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you mentioned this was not the first to be killed this way. in 2010, another mp was killed in meeting with voters in a similar circumstance although he survived. there is a concern about how things can continue. it is not just the violent events, the out course of the mood and events that are parts of an mp's daily life. it is a core part of their job which is meeting the people that they represent intimately, one on one spending time and listening to them. a key dynamic and core pillar of how democracy works in this country. even before the death of david
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amos, there was concerns about prioritizing accessibility is perhaps out of date and unsafe. we are hearing promises to address this and it does seem a tipping point has been reached. in the event that that happens, it will ultimately be viewed as a diminishing british democracy. >> your right to point out about everything going on online. we've heard about abuse and threats they get on a consistent basis. >> thank you to you both. the murder of jo cox we were talking about shocked the uk days before the brexit referendum and it drove for calls for more protection around lawmakers. here is what a colleague of sir
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david and cox said on friday. >> i do know of people who stood down in the election because the threats against them were more than they could take, and quite rightly. i know of others who decided not to stand. frankly, this is why this matters so much. the murder of jo and david are not just an attack against them, a horrific attack against them, their family and friends, it is a fundamental right to choose who they wish to represent them. what we have seen is the ability to communicate rage more easily than it has been. before, you would have to pick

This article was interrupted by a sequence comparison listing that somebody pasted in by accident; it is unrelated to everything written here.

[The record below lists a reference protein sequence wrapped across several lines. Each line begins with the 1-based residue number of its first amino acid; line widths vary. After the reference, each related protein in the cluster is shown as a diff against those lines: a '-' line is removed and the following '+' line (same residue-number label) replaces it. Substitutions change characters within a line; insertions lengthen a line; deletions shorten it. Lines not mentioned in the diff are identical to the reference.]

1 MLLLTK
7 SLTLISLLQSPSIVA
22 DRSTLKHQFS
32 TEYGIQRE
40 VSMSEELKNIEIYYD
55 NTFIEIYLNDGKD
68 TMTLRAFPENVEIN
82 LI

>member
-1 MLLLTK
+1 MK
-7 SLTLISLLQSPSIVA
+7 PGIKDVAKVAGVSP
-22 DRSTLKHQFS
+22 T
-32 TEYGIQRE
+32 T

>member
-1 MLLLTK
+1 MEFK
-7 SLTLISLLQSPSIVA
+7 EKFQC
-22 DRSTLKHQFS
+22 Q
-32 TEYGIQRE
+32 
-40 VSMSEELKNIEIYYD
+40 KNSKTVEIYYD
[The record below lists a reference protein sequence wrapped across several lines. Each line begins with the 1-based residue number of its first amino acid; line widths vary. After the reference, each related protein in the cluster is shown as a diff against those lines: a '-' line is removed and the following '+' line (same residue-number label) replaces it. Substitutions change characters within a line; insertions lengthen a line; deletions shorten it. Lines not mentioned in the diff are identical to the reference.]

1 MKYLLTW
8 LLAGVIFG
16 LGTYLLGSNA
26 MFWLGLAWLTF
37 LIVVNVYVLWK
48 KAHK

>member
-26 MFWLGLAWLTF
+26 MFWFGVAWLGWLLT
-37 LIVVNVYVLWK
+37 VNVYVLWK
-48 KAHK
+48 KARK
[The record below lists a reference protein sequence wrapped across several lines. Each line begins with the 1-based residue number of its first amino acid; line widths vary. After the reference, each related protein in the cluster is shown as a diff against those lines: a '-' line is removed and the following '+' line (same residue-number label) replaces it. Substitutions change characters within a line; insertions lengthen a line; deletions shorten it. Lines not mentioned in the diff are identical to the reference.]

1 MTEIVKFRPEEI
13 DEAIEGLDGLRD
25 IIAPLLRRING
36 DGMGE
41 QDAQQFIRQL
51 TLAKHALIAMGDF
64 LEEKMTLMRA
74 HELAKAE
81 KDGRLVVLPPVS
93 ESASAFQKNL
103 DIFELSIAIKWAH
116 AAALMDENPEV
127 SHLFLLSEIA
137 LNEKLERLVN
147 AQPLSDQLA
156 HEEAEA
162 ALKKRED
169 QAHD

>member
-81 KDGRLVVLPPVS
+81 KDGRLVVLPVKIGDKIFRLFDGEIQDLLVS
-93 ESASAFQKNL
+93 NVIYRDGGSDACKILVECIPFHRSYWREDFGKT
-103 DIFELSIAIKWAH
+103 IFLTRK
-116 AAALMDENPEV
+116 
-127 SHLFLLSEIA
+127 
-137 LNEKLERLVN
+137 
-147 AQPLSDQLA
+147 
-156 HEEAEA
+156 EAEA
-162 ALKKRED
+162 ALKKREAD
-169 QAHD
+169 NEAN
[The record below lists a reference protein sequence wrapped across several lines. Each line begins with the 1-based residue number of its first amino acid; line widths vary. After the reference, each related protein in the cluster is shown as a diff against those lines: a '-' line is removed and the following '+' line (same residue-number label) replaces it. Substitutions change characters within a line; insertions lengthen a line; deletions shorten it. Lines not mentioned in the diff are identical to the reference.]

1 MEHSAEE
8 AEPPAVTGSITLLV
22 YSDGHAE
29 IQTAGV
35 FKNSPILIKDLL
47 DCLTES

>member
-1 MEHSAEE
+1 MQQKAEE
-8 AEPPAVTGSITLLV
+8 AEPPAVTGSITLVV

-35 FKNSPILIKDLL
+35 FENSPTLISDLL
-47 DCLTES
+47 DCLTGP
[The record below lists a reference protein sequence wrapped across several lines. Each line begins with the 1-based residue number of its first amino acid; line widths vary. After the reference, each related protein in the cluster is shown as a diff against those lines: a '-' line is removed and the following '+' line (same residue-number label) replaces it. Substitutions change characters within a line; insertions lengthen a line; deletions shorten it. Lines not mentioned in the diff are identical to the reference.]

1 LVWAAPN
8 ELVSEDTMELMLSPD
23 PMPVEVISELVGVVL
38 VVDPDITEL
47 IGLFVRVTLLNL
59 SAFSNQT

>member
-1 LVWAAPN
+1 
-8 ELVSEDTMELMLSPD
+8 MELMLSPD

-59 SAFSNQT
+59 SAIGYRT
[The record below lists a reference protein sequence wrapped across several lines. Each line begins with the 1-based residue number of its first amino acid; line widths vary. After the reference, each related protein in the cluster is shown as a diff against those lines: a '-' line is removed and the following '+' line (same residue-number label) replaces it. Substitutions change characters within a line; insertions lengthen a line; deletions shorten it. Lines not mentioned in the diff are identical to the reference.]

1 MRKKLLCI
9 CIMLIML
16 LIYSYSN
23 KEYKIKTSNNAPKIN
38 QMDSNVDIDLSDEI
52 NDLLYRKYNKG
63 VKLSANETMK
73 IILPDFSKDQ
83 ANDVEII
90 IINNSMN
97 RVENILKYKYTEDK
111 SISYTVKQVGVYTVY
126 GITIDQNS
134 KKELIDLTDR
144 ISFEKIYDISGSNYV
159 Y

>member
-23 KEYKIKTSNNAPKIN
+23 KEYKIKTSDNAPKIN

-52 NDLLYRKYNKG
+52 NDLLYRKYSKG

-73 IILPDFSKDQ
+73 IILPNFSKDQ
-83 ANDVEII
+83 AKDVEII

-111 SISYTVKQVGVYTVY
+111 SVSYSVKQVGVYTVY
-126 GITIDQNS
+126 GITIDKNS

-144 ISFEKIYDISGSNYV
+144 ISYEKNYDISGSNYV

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up a pen, write a letter, get a stamp. it took so long do it and people calmed down before they fed it. now we know we can move much more quickly than that with an email. they are finding ways in which we remember that our words have actions and it doesn't matter how important or unimportant we think we are. the reality is that he we are part of what shapes nearer and it is very much up to us as individuals. wherever you live to conduct yourself as you like, your democracy to operate. we can all poison the well or we can all save it. >> some perspective on this, i'll bring in the professor of security studies at kings college. good to see you again. i wish it were under